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Coaching Plyometrics: Extensive vs. Intensive and why that may not be the whole story

Plyometric training is an essential component to any athlete’s well rounded program, that much should be easy to agree upon. As we get in to the details, where nuance, variability and skill take over, is when lines can be drawn and differences amongst coaches become more concrete. So, let’s see how we can find some common ground and methodologies that benefit a wide array of athletes.

As a coach, how do you classify your plyometric exercises? Do you even classify them at all? What structure do you use to progress, regress and assign plyometric movements to your athletes?

Based upon the work of Dr. Yuri Verkhoshansky, (if you are not familiar with that name, there’s some homework for you) the terms extensive and intensive have been increasingly applied to the programming of plyometrics. These terms basically categorize the movements based on the intensity those movements impose on the body.


Intensive Plyometrics: Usually refer to high impact, highly neurologically demanding movements typically done in lower volume and more focused on vertical displacement (Verkhoshansky would classify these as shock methods with a depth jump being an example).

extensive plyometrics: Lower impact and neural demand than their counterpart, which means higher volume can typically be handled and more locomotive in nature.

The above classification system is widely used and is a great jumping off point when it comes to programming plyometrics. It provides a rationale for exercise selection, and is scaleable (meaning regressing and progressing movements can be done methodically and intelligently). However, as with almost anything in the strength and conditioning field, exceptions are commonplace and these “rules” definitely need to be adjusted based on the athlete in front of you. Let’s look at a few examples below as to why extensive vs. intensive terminology may not be the end all be all with plyometric programming.

  • 1. What makes a plyometric movement intense?

Narrowing down the exercises that fit into the intensive category is more straightforward for coaches than the broad range of movements that fit into the extensive category. Movements with very short ground contact times (GCT) and high ground reaction forces (GRF) fall into the intensive category. GRF is the force exerted by the ground on the body in contact with it. While these two measurements can be easily visualized and monitored with force plates, the majority of strength coaches don’t have that technology with them in the field or facility, so developing the coaches eye and listening to the sound of the impacts will become a practice that needs to be constantly honed. If the landing and subsequent task placed on the body to respond is highly demanding, it will usually fall into the intensive category, think top 10% of plyometric movements. Everything else, according to the definitions above will fall into the extensive category.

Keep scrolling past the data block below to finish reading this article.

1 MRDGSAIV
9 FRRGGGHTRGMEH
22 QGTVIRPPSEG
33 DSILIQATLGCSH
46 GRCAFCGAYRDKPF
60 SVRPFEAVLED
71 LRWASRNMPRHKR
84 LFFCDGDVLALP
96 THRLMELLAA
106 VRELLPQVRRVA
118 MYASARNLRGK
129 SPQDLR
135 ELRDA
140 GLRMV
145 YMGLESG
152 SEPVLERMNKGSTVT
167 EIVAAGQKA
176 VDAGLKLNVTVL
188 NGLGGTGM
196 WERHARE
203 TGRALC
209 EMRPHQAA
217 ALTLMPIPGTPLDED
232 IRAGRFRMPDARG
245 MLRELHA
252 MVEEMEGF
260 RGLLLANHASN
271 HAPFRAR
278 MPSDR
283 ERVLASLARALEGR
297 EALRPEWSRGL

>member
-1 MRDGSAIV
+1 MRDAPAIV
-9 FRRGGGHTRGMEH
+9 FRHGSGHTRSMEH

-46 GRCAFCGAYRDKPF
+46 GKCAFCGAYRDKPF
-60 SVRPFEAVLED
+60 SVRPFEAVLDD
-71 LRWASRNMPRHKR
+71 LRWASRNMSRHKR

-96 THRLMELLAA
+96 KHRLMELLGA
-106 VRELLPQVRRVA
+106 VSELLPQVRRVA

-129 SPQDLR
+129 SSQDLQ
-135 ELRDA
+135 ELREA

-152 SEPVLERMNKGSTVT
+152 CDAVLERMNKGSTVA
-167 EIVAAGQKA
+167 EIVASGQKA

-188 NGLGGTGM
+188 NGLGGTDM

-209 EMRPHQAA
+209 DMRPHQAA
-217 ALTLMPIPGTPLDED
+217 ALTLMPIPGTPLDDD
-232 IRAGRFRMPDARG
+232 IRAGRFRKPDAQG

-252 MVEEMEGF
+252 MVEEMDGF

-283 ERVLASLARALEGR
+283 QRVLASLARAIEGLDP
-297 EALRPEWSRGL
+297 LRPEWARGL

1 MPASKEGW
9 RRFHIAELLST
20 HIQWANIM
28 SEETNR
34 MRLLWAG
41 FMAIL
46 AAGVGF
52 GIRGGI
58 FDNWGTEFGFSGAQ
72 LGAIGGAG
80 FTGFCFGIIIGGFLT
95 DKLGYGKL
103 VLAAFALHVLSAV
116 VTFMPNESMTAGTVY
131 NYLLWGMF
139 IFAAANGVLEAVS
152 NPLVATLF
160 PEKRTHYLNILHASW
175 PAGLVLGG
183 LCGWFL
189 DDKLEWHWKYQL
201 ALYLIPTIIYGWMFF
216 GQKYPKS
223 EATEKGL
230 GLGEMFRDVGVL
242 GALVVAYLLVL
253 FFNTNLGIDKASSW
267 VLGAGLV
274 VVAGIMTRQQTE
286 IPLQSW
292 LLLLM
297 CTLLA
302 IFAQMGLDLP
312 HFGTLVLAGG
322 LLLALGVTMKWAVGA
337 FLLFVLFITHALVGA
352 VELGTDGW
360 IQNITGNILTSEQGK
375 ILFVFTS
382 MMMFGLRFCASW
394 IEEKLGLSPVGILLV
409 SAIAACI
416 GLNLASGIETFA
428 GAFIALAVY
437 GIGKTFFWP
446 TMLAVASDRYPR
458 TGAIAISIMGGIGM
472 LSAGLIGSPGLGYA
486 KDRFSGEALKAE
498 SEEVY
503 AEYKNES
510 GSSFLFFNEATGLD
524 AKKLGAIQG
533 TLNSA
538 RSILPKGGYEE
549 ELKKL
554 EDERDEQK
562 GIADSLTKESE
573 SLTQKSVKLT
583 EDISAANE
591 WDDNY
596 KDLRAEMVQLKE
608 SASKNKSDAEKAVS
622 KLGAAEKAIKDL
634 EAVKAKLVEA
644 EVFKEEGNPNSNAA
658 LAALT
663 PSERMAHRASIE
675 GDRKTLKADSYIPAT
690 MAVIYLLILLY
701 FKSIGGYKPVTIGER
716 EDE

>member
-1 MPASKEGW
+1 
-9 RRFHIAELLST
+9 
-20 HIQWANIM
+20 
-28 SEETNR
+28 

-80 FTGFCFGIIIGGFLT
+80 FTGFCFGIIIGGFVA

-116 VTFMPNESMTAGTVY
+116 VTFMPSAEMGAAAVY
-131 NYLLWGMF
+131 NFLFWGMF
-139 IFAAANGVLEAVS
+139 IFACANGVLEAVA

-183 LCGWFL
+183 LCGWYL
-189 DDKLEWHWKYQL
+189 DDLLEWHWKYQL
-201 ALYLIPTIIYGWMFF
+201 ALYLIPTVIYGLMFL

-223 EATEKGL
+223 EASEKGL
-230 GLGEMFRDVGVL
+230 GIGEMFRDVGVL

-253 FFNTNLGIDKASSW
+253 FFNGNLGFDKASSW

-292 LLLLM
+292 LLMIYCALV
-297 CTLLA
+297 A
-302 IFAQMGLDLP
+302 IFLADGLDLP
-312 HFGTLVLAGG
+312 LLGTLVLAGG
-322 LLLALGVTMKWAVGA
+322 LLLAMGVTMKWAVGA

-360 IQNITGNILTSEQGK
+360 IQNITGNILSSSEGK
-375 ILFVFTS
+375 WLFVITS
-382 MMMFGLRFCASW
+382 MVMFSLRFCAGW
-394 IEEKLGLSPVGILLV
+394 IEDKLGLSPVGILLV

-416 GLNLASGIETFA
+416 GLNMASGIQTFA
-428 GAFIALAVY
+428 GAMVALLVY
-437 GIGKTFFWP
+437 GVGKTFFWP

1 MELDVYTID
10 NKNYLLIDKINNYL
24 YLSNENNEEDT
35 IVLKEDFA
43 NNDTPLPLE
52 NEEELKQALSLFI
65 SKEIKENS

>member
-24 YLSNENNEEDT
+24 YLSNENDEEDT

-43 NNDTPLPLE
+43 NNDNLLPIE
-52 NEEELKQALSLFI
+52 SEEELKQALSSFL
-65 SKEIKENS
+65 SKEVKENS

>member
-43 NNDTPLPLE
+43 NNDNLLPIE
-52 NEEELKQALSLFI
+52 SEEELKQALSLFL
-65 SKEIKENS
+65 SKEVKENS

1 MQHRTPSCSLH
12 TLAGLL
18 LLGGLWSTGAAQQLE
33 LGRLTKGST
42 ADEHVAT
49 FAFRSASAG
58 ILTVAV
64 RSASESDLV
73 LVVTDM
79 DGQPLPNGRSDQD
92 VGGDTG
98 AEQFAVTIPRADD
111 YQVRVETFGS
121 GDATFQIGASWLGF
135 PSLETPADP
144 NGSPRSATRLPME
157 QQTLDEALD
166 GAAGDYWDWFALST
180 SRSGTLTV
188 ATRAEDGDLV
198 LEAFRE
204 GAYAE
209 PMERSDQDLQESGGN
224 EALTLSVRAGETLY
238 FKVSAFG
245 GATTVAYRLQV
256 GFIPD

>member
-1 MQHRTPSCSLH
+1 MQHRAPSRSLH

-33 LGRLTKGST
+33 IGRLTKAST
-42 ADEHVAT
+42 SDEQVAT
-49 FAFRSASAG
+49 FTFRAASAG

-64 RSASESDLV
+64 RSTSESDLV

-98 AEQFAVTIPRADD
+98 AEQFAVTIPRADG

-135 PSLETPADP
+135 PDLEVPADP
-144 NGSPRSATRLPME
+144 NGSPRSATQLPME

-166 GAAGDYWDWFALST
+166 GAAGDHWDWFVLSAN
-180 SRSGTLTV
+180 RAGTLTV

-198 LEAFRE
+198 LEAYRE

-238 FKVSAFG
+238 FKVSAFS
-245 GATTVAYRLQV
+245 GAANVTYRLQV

Sounds pretty solid in its reasoning, but we all know that different types of athletes may respond differently to the same stimuli. Some athletes won’t respond well to the higher volume extensive plyometrics (even though they should be less taxing on the system overall), while other athletes will perform better bilaterally versus unilaterally and vice versa. In short, utilizing the intensive versus extensive categorizing of plyometrics can be a great place to start programming, but it usually will require constant tweaking and tailoring based on individual athlete response.

  • 2. The variety that exists within the extensive category is vast.

Based on the information above, the extensive category of plyometrics is incredibly large and diverse. If we stick to the definitions of Verkhoshansky, even some of the most complex and demanding movements in the plyometric continuum would still fall short of being “intense enough”. This becomes an issue when dealing with many different types and levels of athletes. What is intense to one, may not be to another and vice versa. Some athletes are more adept at vertical angle patterns (intensive in nature), but not in the horizontal force patterns. This also leads to my next point……..